>>  BTW this brings up an old 'works manifestations expressions and items'
>>  FRBR issue with foaf:sha1 and the slippery problem of giving identity
>>  criteria for "docments"; I originally defined it as an inverse
>>  functional property, which would mean that we could conclude two objects
>>  with the same hash are 'the same thing'. Then I backed off from that,
>>  realising that for example, two different people could create zero-byte
>>  files (with same hash) on different dates; and if we had a creation-date
>>  functional property, we'd get a contradiction. But this scenario from
>>  Douglas Crockford is I think a nice use case for these ideas.
>>  http://xmlns.com/foaf/spec/#term_sha1 documents the current messy state
>>  of the property, but for purposes of this thread, can we just talk RDFa
>>  syntax first and get the notation right?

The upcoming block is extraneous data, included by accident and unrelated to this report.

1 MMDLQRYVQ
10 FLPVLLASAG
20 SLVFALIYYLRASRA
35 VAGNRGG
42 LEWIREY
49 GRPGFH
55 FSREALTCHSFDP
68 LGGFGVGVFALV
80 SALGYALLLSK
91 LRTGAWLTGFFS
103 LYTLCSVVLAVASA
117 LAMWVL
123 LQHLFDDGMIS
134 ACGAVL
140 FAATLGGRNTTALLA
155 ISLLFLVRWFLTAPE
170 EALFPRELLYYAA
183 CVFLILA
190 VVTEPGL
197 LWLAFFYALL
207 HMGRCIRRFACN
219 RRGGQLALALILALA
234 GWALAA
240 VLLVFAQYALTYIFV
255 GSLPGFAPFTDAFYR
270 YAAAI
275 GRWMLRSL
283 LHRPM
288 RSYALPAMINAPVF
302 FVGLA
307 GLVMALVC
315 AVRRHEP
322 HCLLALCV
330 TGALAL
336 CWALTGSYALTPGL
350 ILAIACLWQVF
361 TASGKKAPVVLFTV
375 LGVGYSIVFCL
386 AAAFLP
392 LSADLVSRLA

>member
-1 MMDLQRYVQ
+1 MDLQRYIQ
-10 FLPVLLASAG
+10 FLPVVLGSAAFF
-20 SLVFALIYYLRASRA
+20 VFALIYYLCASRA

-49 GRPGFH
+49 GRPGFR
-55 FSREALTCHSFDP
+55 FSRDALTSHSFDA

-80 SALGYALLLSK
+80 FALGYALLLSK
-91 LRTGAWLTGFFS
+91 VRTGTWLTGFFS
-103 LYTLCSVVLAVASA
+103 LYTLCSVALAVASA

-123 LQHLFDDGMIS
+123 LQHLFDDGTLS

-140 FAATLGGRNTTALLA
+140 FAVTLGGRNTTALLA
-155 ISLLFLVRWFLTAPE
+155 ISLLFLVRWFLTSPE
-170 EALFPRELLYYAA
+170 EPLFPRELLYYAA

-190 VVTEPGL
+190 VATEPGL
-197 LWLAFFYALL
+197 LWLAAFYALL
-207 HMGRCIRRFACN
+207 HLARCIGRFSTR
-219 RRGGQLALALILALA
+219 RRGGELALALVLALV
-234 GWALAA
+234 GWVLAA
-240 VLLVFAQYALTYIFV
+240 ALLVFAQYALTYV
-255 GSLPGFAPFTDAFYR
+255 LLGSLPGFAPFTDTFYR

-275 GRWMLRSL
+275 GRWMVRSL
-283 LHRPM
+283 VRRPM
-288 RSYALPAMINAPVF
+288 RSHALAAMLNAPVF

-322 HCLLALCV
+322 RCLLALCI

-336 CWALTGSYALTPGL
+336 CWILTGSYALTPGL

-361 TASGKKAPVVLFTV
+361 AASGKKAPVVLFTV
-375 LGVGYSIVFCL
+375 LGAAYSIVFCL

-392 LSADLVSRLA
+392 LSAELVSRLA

> Ok. :)
>>  ps. does anyone fancy hacking about in eg. Firefox to see about actually
>>  implementing this? could be scary deep in the core code, but would be a
>>  cool hack...
> It's an interesting idea, but my feeling is that this step would
> happen after the RDFa has been parsed, independent of how the URI was
> marked with a hash value. So that would be the first step.
> Regards,
> Mark


Ivan Herman, W3C Semantic Web Activity Lead
Home: http://www.w3.org/People/Ivan/
PGP Key: http://www.ivan-herman.net/pgpkey.html
FOAF: http://www.ivan-herman.net/foaf.rdf

Received on Monday, 31 March 2008 12:37:28 UTC

This archive was generated by hypermail 2.4.0 : Friday, 17 January 2020 17:01:56 UTC